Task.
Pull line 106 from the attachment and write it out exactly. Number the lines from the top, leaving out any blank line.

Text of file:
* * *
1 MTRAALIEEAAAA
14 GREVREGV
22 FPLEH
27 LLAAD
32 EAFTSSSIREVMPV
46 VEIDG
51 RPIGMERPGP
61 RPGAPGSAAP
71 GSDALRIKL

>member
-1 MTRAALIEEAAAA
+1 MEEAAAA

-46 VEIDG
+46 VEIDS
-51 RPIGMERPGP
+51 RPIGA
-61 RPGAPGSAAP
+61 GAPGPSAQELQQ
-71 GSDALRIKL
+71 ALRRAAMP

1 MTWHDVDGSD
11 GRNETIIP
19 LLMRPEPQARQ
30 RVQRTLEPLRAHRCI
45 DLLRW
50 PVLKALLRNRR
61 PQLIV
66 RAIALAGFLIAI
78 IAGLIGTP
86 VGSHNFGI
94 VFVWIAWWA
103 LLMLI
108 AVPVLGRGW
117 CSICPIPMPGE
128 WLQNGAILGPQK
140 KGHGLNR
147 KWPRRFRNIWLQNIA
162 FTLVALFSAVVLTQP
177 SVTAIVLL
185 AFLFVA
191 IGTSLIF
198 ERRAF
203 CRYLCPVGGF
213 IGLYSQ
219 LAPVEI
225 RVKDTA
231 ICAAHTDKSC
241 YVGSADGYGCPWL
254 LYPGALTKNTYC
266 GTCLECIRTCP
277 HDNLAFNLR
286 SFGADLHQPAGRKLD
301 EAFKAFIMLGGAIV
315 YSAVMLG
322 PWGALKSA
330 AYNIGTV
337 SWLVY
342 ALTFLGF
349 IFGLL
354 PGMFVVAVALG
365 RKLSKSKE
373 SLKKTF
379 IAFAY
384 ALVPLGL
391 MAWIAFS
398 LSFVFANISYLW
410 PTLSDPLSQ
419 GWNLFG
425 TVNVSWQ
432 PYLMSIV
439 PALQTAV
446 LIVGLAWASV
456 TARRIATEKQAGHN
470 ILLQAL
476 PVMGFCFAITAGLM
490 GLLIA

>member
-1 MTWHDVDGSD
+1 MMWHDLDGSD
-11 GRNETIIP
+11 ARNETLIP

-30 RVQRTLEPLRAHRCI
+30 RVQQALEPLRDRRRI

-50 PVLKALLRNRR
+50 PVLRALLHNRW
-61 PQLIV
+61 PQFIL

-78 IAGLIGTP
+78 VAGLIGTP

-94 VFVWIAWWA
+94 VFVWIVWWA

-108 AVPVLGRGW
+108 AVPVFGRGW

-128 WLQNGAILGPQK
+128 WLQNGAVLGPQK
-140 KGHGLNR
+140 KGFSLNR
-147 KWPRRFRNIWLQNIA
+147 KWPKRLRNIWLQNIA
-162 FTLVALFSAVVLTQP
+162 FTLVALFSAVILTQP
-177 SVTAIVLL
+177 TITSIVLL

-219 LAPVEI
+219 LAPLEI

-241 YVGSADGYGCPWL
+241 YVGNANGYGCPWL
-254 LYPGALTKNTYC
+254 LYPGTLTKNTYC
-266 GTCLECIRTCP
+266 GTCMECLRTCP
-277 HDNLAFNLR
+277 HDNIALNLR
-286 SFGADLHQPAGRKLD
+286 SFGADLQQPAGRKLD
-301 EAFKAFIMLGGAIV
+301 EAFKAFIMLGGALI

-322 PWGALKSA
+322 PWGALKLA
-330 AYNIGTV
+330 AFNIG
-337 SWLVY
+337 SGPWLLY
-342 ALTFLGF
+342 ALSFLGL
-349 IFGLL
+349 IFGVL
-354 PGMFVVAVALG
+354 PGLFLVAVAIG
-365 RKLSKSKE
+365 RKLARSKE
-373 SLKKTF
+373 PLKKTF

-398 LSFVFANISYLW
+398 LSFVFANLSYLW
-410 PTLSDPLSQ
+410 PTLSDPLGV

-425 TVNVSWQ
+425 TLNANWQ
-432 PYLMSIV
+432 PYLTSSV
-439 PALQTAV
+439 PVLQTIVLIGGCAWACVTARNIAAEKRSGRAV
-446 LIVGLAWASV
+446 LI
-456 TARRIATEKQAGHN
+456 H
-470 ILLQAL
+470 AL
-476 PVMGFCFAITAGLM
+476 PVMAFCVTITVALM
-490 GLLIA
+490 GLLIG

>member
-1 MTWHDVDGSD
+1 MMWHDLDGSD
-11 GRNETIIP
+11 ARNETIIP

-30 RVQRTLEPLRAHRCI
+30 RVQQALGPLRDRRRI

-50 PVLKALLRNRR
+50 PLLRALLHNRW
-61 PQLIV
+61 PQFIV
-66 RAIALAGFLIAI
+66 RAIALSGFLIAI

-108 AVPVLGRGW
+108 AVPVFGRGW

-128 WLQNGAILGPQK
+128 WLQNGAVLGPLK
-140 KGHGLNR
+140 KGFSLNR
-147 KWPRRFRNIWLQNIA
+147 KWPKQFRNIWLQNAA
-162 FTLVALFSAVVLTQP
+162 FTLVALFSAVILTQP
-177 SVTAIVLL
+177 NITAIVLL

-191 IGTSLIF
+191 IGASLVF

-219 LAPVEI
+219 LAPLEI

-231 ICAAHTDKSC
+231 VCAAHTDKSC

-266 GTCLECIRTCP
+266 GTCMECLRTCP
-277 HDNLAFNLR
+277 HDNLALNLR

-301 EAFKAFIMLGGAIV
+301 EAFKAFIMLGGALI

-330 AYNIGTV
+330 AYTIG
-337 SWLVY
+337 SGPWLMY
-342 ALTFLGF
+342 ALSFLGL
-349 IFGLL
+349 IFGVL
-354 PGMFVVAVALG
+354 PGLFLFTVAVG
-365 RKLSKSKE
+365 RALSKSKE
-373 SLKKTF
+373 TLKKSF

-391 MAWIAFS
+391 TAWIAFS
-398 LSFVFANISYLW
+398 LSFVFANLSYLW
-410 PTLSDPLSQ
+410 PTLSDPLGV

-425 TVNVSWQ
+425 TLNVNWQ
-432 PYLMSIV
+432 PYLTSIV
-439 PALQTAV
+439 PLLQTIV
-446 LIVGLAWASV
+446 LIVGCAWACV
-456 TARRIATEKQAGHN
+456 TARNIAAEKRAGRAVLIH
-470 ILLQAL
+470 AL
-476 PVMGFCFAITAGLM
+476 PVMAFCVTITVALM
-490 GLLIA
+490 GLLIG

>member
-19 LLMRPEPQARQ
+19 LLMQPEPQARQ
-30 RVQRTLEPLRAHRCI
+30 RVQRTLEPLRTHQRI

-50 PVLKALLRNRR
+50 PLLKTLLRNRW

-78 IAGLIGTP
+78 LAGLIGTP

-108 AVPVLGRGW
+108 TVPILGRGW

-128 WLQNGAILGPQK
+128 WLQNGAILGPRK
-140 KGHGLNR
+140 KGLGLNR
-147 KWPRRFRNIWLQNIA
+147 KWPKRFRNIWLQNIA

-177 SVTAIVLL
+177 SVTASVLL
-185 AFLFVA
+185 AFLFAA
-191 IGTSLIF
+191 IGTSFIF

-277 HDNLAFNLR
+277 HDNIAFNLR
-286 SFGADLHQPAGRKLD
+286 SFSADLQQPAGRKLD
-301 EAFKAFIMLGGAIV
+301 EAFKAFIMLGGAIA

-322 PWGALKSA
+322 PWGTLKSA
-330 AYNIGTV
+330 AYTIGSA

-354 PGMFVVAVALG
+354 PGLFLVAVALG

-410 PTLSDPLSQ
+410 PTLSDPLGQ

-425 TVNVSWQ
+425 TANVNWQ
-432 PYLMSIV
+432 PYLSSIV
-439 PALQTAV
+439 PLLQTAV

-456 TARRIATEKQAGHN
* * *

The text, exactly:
-241 YVGSADGYGCPWL